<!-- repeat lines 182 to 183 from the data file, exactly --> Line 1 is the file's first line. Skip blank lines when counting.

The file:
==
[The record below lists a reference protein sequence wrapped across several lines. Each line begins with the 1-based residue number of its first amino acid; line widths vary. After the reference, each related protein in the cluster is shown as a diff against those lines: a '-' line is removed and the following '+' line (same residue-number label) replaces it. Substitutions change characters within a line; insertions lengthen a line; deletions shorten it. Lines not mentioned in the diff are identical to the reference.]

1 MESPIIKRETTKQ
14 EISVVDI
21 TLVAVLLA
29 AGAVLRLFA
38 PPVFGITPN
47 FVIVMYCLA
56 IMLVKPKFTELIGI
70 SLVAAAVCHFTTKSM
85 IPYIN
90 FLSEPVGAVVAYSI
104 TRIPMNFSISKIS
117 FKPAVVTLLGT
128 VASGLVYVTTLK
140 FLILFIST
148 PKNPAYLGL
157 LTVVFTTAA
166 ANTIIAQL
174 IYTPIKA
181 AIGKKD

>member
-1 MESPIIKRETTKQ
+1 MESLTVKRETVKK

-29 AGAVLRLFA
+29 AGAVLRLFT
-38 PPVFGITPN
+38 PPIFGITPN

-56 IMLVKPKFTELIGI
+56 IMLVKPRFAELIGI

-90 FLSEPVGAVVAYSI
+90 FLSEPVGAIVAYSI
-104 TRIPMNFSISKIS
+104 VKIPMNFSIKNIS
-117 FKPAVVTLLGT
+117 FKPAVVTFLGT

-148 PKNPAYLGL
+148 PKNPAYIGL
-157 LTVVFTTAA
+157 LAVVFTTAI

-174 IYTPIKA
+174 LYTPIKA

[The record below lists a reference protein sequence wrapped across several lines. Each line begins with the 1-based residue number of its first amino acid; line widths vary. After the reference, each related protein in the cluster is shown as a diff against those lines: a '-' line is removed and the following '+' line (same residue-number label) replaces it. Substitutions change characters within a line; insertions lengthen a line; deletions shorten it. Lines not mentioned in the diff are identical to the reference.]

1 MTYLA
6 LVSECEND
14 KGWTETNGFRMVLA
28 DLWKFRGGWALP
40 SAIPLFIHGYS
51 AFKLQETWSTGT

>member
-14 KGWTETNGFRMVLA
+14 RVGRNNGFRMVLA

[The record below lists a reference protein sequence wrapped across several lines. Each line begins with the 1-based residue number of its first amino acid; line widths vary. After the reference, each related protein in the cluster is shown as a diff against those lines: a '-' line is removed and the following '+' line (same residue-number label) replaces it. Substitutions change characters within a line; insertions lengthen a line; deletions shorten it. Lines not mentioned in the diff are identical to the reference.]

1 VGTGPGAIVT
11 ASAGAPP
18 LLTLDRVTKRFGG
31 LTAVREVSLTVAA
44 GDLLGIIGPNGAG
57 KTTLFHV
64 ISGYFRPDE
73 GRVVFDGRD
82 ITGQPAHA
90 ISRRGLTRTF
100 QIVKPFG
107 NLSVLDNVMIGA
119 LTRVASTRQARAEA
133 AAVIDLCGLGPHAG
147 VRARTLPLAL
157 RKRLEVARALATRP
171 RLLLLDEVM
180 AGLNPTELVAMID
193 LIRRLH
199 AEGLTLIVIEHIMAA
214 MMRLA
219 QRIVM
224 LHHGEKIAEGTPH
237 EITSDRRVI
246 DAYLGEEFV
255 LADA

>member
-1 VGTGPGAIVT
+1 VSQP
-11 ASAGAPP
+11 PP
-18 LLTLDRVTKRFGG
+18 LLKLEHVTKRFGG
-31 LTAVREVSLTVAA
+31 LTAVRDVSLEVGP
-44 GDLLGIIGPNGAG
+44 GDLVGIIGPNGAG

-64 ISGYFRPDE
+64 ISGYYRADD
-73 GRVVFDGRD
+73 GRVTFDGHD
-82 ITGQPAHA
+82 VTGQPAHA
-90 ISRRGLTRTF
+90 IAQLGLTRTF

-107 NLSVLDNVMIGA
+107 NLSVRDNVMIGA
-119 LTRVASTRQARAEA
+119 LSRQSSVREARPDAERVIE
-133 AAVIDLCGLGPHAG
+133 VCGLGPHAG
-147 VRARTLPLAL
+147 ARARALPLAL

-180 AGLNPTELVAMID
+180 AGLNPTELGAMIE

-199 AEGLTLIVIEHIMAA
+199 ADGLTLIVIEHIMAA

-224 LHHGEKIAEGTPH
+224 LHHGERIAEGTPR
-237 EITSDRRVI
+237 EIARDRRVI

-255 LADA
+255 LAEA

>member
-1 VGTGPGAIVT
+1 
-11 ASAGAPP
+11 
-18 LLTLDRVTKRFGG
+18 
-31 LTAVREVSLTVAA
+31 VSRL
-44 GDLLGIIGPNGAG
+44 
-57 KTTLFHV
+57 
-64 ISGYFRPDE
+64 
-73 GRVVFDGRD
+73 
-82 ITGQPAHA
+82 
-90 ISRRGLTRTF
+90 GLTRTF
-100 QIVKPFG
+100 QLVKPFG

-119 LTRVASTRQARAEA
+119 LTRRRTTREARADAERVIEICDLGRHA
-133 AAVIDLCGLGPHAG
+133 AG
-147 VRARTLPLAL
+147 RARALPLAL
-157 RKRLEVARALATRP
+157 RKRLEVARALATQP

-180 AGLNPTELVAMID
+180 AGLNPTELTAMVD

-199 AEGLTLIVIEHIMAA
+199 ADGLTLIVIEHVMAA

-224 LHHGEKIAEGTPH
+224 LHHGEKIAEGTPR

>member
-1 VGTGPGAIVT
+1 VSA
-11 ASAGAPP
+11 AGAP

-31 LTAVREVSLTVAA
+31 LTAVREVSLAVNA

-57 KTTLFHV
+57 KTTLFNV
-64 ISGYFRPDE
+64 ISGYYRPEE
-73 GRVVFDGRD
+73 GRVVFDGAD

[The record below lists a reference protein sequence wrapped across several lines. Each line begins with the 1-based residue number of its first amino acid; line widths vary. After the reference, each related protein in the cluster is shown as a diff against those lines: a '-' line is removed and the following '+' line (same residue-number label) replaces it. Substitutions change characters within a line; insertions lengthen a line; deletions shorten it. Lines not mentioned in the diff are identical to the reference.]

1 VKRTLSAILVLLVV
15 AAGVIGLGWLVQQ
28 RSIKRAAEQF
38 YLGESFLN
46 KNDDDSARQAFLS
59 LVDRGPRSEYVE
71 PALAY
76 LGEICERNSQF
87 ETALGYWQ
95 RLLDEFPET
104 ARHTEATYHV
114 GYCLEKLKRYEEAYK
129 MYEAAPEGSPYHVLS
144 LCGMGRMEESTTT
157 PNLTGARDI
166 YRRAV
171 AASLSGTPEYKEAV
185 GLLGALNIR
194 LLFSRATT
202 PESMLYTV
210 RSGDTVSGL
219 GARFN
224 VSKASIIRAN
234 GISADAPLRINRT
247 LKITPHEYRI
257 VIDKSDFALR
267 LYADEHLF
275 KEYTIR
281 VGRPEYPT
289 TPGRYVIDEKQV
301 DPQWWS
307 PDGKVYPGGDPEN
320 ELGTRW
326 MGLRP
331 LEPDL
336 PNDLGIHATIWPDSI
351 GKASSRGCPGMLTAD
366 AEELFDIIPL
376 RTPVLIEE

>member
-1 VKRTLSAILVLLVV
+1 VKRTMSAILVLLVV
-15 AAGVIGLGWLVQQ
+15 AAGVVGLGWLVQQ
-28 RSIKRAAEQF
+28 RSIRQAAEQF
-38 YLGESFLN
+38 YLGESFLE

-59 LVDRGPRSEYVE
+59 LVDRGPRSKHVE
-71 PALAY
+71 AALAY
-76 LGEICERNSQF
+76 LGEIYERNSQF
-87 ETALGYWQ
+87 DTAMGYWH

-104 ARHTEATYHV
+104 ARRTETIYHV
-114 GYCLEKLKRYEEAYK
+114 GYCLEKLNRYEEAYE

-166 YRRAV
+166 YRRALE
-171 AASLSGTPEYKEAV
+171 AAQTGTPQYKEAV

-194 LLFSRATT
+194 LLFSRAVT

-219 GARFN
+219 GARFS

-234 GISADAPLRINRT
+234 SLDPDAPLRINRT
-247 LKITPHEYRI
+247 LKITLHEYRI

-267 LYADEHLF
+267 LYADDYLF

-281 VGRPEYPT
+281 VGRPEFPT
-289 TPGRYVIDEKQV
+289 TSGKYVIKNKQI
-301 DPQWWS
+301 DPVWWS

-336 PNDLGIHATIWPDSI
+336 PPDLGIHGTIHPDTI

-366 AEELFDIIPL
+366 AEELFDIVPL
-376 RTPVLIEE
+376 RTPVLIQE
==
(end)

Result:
166 YRRAV
171 AASLSGTPEYKEAV